The Audubon Society, I take it, then, is not actually a group that supports conservation, but is, rather, a front for the liberal anti-Republican Democrat agenda. Likewise, the Inupiaq tribe actually knows the whales are in no danger. They simply like to disagree with Republicans, too. Have marine biologists, oceanographers, geologists, climatologists weighed in on this? If so, do those who land on the side of caution also wish only to destroy the planet for anti-Republican spite? What a poor, persecuted group the Republicans ar
e—according to my friend. Very much like another group I frequently hear about that suffers from similar persecution.

So, my friend appears to believe that people in all areas of conservation and research who err on the side of caution in this debate, are only claiming to be concerned with conservation, but are actually just Democrat sympathizers who care nothing for the welfare of the planet and only want to be on the opposite side of absolutely anything U.S. Republicans endorse. A global conspiracy of Republican haters.

At the risk of sounding like a broken record, let me just reiterate that this post is not intended as an analysis of the Arctic drilling situation. I’m ignorant. I’m not taking sides. I have not even attempted to take a position on the issue. I am, however, taking a position on the soundness of one citizen’s logic and argumentation in defense of the drilling. I do not presume that his argument represents the “best” argument offered; in fact, I think it’s only fair for me to assume it could not possibly be.

I’m merely pointing out that someone is seriously asking me to accept the position that it’s more reasonable to believe (a) large numbers of diverse groups falsely claim to care about the planet while they are actually lying for spite, even if it means harming themselves, other people or the environment, rather than (b) large corporations and the politicians they support are lying in order to gain gobs and gobs of money, even if it means harming themselves, other people or the environment. When I take my friend’s advice and “look around,” I can’t deny I’ve seen some individuals and, to some degree, small groups do “a,” however, I’ve seen “b” too many times to even begin to count.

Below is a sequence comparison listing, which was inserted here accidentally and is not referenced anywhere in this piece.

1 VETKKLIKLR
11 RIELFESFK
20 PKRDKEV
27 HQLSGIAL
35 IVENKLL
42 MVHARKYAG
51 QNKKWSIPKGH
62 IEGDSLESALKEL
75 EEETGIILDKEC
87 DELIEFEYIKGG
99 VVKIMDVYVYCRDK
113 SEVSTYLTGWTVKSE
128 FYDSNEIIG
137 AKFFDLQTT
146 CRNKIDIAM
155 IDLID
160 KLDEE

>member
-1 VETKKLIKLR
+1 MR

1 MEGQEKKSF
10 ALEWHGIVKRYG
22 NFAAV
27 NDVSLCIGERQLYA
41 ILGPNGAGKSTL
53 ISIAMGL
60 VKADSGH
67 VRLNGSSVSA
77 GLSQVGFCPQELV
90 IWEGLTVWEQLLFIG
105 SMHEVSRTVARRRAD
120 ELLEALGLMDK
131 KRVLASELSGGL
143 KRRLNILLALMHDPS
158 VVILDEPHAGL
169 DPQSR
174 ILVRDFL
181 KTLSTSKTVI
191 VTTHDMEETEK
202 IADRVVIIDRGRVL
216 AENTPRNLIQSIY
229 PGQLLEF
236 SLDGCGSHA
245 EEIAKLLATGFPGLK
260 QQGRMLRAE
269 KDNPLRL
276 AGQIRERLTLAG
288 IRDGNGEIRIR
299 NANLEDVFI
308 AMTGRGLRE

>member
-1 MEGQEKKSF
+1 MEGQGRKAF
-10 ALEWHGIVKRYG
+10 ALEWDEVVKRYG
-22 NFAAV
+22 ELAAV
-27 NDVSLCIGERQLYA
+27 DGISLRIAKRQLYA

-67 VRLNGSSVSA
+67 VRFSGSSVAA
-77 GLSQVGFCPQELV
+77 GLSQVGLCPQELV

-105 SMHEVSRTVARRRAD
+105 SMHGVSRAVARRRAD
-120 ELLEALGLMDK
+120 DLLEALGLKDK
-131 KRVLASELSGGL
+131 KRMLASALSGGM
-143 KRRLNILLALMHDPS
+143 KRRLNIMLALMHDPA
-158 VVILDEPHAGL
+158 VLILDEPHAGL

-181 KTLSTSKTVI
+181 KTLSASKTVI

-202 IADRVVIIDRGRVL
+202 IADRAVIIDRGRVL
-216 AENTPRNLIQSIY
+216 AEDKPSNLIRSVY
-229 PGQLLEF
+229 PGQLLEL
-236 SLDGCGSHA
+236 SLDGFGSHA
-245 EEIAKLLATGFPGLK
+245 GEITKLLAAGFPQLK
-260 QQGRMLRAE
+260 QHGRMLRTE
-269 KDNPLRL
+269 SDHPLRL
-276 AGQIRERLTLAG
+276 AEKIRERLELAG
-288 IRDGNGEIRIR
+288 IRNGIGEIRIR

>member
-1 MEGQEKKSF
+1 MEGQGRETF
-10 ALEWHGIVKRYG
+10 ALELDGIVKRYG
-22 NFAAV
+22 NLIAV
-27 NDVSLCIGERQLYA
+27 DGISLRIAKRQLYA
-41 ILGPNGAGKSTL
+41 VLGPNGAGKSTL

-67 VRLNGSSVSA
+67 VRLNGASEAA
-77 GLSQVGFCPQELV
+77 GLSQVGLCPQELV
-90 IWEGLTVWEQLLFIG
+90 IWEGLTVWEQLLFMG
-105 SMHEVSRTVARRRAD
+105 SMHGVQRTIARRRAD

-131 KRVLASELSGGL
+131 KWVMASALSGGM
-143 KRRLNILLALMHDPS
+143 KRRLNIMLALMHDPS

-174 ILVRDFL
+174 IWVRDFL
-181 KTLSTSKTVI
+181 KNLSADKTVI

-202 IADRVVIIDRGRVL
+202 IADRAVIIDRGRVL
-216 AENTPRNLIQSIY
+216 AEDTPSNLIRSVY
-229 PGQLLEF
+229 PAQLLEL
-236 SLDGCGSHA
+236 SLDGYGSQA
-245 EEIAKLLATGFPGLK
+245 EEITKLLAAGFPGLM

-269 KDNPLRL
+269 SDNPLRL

I should also give a hat tip to the line, “…of which I use to be one.” How many times have any of us heard, “I used to be a nonbeliever…”, as though that argument is any more compelling to me as it would be to them if I were to say, “I used to be a Christian…” Has that line of idiocy ever altered anyone’s opinion about god?

And this is atheist-related how, exactly? Here’s where I’m back to synchronicity and Morton’s Demon. Compartmentalization is old hat in atheist discussions—the idea that people can reason perfectly well except with regard to one or two particular emotional issues. But here, I have an example of someone using Morton’s Demon in a political context. And he is, just to note, also a Christian. And, just to stir the pot a bit, I’ll go ahead and add that I also know this person denies we walked on the Moon, thinks Evolution doesn’t happen, and has some interesting opinions about 9-11. So, I’m surprised, and even a bit amazed, that his particular Demon is able to keep up with all the information he has to work to sort and divert. If ever I felt sympathy for a metaphorical figure, it is now, when the simple thought of all that labor literally fatigues me.